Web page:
On August 5, 2015 the SEC voted to approve a new rule on the disclosure of the ratio of CEO pay to that of the median employee. This rule was a requirement of the Dodd-Frank Law passed in 2010. The details of the rule and what companies must do to prepare for it are all over the internet. This article covers what we can expect as a result over the next several years.
The media will be the most voracious consumers of this data. Bite-sized. Dividing. Simple. Controversial. These are all of the same buzzwords that drive most of today’s media sources. This law will result in some of the easiest and least useful tweets and television pieces that journalists have ever taken 15 seconds to write.
CEOs and Boards will use historically low ratios as an argument for raising CEO Pay. No one wants to think their CEO is worth less than their competitors. Few CEOs are willing to admit that they are worth less, either directly or relatively, than any of their peers. If the pay ratio is low, expect a raise of big bonuses in the near future.
Compensation professionals will be tasked with explaining why “pay ratio” at their company is not directly comparable to their peers. Arguments will be made that divergent ratios are a result of different forms of pay, more variable pay (or higher risk) for the CEO, better work-life balance for employees, better employee satisfaction, high retention, etc. There will be as many excuses as there are reasons. Few people will be able to distinguish between the two.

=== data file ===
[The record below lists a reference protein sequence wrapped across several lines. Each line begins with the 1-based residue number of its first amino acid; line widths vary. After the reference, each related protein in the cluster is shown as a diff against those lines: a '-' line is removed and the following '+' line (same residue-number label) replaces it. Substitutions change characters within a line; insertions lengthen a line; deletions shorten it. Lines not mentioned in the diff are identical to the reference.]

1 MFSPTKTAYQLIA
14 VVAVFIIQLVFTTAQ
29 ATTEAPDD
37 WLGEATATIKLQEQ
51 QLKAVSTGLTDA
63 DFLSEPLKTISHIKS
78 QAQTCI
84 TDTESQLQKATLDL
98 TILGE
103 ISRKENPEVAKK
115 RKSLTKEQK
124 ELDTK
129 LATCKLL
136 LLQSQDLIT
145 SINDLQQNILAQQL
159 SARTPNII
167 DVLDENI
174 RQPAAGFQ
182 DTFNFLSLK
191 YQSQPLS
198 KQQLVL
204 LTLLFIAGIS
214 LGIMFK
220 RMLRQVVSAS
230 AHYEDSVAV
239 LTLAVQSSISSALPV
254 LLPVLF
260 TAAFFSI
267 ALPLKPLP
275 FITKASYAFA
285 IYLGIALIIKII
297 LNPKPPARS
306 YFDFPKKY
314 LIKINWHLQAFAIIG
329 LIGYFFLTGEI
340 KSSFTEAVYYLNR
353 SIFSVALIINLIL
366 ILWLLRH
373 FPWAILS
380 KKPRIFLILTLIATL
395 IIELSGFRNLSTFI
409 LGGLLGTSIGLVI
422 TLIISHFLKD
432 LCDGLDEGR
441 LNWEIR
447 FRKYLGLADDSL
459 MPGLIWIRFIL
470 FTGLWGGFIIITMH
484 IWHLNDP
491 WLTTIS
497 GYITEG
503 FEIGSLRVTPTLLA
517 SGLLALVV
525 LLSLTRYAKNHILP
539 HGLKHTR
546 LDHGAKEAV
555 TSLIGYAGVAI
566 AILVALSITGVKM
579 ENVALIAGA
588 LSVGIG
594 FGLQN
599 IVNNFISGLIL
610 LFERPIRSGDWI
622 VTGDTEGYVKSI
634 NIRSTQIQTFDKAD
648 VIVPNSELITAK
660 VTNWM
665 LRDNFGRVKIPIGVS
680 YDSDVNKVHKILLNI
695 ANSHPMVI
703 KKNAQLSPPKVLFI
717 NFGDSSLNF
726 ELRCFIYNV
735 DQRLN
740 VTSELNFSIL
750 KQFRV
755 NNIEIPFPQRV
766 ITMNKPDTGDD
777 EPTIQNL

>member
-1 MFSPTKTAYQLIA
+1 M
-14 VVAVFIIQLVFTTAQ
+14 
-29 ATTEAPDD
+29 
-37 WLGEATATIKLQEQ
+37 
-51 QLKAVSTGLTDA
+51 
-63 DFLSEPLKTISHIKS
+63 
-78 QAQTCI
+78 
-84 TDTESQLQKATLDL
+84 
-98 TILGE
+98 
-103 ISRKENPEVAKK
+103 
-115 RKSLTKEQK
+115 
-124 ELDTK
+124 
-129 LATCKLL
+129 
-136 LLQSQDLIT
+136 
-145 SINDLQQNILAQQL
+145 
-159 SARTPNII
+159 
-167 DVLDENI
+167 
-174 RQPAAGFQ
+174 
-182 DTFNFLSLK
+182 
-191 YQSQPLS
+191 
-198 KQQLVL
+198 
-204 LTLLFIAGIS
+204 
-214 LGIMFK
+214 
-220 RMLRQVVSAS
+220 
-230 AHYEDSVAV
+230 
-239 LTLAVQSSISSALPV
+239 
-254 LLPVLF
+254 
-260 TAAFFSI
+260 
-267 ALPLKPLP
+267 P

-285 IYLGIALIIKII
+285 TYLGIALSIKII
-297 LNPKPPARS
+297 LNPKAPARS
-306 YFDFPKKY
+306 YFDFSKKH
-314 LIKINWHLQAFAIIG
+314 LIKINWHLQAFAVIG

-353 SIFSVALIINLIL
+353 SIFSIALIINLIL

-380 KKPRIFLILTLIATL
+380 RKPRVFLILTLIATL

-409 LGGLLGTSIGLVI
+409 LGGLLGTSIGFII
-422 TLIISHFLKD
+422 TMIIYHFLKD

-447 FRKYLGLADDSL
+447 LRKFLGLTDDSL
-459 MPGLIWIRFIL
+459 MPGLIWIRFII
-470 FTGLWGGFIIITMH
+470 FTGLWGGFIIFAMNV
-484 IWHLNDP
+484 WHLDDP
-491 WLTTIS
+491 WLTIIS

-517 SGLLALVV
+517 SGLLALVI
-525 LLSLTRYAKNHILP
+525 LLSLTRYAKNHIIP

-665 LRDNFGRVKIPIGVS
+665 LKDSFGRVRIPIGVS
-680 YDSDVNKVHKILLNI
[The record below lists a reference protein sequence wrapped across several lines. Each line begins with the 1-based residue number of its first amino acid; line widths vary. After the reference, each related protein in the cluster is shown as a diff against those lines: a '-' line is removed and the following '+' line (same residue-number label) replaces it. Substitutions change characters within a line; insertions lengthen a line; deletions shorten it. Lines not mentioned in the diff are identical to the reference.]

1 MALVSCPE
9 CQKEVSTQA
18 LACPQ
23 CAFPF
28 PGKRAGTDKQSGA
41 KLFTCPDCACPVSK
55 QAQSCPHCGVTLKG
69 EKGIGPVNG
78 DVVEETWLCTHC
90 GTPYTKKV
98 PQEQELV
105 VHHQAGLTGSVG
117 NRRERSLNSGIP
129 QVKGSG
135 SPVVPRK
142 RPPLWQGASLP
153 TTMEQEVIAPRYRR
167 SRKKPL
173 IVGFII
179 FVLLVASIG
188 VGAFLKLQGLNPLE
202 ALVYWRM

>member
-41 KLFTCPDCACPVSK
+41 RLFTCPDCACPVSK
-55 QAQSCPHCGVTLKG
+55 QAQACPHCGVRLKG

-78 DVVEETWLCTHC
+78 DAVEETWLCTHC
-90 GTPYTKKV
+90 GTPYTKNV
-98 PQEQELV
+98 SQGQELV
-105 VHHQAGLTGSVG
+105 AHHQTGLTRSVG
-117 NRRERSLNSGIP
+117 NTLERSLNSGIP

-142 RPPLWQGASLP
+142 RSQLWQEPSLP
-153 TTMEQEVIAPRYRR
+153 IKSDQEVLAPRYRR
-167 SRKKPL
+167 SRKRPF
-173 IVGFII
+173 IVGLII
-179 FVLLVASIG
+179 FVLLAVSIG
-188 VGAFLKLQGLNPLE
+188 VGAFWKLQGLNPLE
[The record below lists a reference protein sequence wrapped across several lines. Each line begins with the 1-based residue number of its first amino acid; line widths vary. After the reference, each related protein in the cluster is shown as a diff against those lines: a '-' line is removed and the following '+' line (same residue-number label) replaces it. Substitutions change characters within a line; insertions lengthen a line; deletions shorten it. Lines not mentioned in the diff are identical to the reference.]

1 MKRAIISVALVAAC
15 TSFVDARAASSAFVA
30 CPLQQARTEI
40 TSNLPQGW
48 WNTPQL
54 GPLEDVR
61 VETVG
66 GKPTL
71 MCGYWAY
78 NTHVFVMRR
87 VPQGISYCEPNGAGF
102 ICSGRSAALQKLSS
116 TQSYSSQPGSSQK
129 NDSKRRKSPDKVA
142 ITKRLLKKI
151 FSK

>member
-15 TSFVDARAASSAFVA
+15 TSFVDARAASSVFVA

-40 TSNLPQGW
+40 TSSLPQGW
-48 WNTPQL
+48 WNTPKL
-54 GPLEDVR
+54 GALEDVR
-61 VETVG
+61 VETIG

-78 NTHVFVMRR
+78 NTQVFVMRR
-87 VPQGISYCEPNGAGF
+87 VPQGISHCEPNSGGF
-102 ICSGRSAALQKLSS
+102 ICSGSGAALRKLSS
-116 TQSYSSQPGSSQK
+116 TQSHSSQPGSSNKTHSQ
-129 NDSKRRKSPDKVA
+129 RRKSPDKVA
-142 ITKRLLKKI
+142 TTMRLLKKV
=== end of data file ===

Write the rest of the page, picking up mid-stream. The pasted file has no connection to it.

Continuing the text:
Companies with high ratios will work to explain how this benefits their shareholders. The savings in broad-based pay to employees will be passed on to the shareholders, or used to invest in the future of the company. If the company also has a strong relative TSR (a disclosure that will also be required by new SEC rules), then this argument becomes exponentially stronger.
Some activists and /or shareholders will call for prescriptive scoring of pay ratios for Say on Pay and other purposes. Some companies will find themselves stuck between hiring, or keeping, the right person and staying within the guidelines to receive positive Say on Pay recommendations from proxy advisory firms.
Of course, some companies will react as the writers and supporters of this new law intended. CEO pay will be restricted or even lowered at some companies. Broad-based pay will also go up for a small percentage of companies.
But, the rule will mainly serve to deliver the five items listed above, while providing new ammunition to attempt to embarrass or shame the most egregiously paid CEOs. Those CEOs, by the way, already know that many people don’t support their pay and really don't worry about it too much.